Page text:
Air Force

November 30, 2012

Leaders avoid holding to bad decisions

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Lt. Col. JAMES BLACKMAN
56th Component Maintenance Squadron

Don’t let YOU get in the way of YOU making the right decision, because … it’s not about YOU!

What do I mean by this? Have you ever knowingly stuck with a bad decision because you made the decision? Or struggled over a decision worrying about what others will think of you?

Everyone has decisions to make. All ranks from airman basic to general officer make decisions every day — both on and off duty — it’s part of the job and part of being in the military. If you’re not making decisions that are commensurate with your rank and responsibility level, then you’re messing up.


Our core value of excellence in all we do rightly causes us to be passionate about our work and the decisions we make as we strive for excellence; that’s good. But, if you allow your personal connection to a decision overwhelm your ability to make the right decision; then again, you’re messing up.

Considering we are professional Airmen serving our nation and the public, our motivation for day-to-day decisions should not simply be one of personal ambition. Rather, it should be a motivation and ambition to personally move the organization forward regardless of who makes the decision. Service occupations by nature, and particularly the military service, means we have sacrificed some personal ambition because of a strong belief in being part of something much larger than any of us.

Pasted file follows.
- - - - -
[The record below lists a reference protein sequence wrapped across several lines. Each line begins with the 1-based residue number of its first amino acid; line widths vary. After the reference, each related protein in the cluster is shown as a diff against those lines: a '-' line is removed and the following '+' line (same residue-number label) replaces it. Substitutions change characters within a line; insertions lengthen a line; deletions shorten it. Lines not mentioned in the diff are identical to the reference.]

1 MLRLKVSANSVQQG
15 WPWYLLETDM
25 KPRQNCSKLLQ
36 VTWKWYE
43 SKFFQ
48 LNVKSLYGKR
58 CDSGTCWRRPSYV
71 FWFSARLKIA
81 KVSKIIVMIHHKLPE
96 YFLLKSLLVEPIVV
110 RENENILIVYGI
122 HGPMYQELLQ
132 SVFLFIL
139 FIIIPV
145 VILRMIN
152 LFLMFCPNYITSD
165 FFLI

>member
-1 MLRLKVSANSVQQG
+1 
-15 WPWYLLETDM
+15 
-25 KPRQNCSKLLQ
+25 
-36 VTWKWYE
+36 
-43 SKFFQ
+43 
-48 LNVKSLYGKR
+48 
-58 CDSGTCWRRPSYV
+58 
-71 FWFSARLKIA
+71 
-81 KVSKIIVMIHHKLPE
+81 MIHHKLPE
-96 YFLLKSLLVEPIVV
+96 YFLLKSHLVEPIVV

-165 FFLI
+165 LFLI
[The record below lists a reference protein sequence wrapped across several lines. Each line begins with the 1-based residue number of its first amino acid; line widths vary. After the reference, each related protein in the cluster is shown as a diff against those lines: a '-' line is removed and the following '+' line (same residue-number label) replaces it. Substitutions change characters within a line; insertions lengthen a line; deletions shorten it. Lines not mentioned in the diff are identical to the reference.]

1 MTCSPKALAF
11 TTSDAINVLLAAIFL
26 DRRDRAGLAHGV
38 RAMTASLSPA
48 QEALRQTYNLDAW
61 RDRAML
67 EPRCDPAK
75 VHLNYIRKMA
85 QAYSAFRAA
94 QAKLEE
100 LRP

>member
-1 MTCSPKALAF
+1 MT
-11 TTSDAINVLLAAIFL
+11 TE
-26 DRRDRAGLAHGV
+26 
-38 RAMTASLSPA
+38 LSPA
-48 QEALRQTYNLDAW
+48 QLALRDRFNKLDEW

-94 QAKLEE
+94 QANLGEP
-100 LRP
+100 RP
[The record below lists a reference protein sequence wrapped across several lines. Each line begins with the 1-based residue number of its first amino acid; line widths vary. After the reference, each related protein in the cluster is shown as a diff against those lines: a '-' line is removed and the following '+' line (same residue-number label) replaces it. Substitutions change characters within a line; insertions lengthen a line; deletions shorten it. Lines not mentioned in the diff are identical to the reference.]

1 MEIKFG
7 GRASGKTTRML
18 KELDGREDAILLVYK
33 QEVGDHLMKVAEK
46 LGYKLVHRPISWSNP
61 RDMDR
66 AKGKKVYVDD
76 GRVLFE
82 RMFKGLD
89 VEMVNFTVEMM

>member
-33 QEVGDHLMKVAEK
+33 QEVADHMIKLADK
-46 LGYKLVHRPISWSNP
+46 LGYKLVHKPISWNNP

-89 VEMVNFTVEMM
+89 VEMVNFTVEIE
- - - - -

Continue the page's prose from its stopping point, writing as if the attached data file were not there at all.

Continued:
The constant movement of personnel is an essential part of the military organization, because the organization cannot be solely dependent on any one individual. As individuals great and small come and go, the organization must remain; and not just remain, but remain strong. This reality should reinforce that the drive for organizational achievement is a higher goal than the drive for personal achievement. This diversity helps the organization remain strong as it brings into the organization differing views which may call your decisions into question. When we stick with a bad decision because we made it even though there are opposing views we are not putting the organization’s achievements above our own.

We have inherited a well respected professional military, and it’s our duty to uphold those characteristics that have made it so. I believe one of those characteristics is a long tradition of living out the core value of service before self in the decisions we make each and every day. So next time you are indecisive or unwilling to reconsider a decision you’ve made, stop, reflect and make sure you’re not the problem … it’s not about you.




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